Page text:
HARRISBURG — As Pennsylvania’s vote count Friday put Joe Biden ever closer to capturing the presidency, state Republicans increasingly shifted their attacks in and out of court toward the woman who oversaw the process, even while acknowledging they had no evidence of widespread voter fraud.
State Senate Majority Leader Jake Corman (R., Centre) accused Secretary of State Kathy Boockvar — Pennsylvania’s top elections official, and an appointee of Democratic Gov. Tom Wolf — of giving faulty guidance and making unlawful changes to election rules that had undermined confidence in Pennsylvania’s results.
Boockvar, he said, had overseen a chaotic and faulty process that had sowed doubt about the vote. Corman criticized her for permitting counties to count votes that arrived late — though postmarked before 8 p.m. on Election Day — and allowing local election boards to alert voters who had submitted their mail ballots with clerical mistakes.
“Let me be very clear: I have no knowledge of any voter fraud. I have no knowledge of any misdeed, other than the process,” Corman told reporters at a news conference alongside House Speaker Bryan Cutler (R., Lancaster). “Unfortunately, the actions of the Department of State have brought that into question.”
Republicans won one legal victory of sorts late Friday when U.S. Supreme Court Justice Samuel Alito, in response to a GOP request, ordered all Pennsylvania counties to segregate late-arriving mail ballots from the rest and keep separate tallies in case the high court decides to revisit whether they should be included in the final results.
Meanwhile, a Pennsylvania Commonwealth Court judge in Harrisburg denied a bid by Republican lawyers to block counties from counting potentially hundreds of votes across the state. The votes in question were cast in person on Election Day by people who been alerted that they had made errors in their earlier mail ballots.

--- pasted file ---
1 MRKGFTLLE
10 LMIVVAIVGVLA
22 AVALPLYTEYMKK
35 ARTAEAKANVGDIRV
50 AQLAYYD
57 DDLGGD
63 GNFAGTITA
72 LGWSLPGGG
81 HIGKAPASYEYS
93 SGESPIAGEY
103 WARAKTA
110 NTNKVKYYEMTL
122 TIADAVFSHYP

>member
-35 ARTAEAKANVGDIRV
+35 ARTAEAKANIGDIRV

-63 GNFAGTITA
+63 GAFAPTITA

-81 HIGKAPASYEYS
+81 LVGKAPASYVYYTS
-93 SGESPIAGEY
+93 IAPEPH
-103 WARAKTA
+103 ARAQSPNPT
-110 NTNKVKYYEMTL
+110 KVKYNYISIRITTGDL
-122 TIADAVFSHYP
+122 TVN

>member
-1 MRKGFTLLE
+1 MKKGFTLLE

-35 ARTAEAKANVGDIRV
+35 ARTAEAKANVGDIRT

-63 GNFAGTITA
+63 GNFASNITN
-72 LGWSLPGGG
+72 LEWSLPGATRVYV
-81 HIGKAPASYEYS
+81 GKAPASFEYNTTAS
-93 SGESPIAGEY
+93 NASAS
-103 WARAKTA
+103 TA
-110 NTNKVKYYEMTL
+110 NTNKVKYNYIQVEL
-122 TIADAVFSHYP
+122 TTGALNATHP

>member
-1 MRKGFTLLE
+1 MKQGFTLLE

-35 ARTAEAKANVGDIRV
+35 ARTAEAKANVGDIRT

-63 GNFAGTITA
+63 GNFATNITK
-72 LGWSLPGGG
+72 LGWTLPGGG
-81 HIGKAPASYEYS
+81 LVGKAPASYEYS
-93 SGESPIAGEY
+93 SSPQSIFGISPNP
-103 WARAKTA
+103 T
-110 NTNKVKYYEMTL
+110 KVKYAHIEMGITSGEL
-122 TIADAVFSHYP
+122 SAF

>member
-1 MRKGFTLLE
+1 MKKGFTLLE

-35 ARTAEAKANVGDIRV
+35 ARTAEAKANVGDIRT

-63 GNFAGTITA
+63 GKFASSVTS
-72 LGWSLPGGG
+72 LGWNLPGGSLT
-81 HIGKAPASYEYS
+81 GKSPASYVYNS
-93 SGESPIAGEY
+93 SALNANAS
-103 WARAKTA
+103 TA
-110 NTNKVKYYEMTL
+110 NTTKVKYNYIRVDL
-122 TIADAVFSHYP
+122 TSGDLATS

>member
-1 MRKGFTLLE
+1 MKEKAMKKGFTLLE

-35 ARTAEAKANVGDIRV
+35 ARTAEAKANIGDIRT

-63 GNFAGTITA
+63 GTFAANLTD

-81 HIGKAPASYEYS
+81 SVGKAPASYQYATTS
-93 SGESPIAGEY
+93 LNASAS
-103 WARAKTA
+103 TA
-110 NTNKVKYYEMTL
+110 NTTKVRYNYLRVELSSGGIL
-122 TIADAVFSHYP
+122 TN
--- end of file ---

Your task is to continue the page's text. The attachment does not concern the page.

All of it came as the reelection chances of their candidate, President Donald Trump, dwindled with each new batch of counted ballots, prompting Trump to turn to Twitter and vow his legal fusillade was ""just now beginning!"
“I had such a big lead in all of these states late into election night, only to see the leads miraculously disappear as the days went by,” he wrote. “Perhaps these leads will return as our legal proceedings move forward!”
Democrats likened Trump to a football coach who wanted the game halted merely because his team had scored early. They said there was no mystery to the disappearance of Trump’s lead since Tuesday night — that it reflected the delayed counting of mailing ballots that skewed heavily Democratic after Trump had discouraged that kind of voting.
Boockvar, a once obscure official plunged into a moment of media stardom, has defended her advice and fought back in court against each new allegation. She has rebuffed Republican calls for her resignation that began within hours of polls closing on Election Day. Cutler on Friday demanded Wolf launch an audit of the election.
But Wolf has called the GOP’s broadsides merely partisan and said he will support her and other election officials as they work to finish counting votes.
“Attacks like this are an attempt to undermine confidence in the results of the election, and we should all denounce them for the undemocratic actions they are,” the governor said.